Victims of abuse suffer well beyond what they experience while the abuse is happening, the affects of abuse can change you.
If you’ve been attacked then you may find yourself suffering from depression, feelings of guilt, angry, or even numb. More often than not victims find themselves looking to drugs and alcohol or even over eating to cope with the stress of having been attacked. If you have been a victim of abuse you need to know that there are healthier alternatives of coping.
Or if you know someone who has been a victim of a violent crime, help them explore healthy ways of coping.
Here are four of the best ways to stay strong after being abused.
Talk to a professional
Talking can help, but you can’t simply talk to anyone. A professional therapist or doctor can help answer questions and address concerns. Seek out a professional to help relieve some of the stress and find solutions for what has happened.
Exercise is not only a great way to focus your attention on an activity, but it also allows you to physically and mentally build yourself up and strengthen more than just your body. Use exercise to overcome feelings of depression and anxiety.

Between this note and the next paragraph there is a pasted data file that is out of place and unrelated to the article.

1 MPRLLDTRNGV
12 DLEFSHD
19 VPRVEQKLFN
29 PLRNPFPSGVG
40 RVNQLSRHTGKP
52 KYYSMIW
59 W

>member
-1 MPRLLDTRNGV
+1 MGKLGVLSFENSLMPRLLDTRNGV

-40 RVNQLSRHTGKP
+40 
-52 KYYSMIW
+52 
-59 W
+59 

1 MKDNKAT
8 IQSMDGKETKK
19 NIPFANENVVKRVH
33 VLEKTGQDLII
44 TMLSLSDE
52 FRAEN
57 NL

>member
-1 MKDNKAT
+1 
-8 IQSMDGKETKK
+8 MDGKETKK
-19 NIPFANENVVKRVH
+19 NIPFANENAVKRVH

Reach out to friends
A close group of friends (or even just one really good friend) can be a great source of comfort and stress relief. With friends you can talk about your troubles and find enough reasons to stay distracted and keep your mind off of what may have happened.
Meditation allows you to look deeper within yourself and really address how you feel at your core. Being able to focus on calm breathing and positive thoughts will enable you to think more positively through-out your day.
The more you seek out positive ways of coping, the happier you’ll be and the more likely you are to be able to simply feel better. If you know someone who has been a victim of an attack, try recommending these tips to them. Or, if you’ve been a victim yourself, consider one or more of these tips for coping and be sure to take a look at the Women’s Health organization for more tips and help.
Photo by D Sharon Pruitt.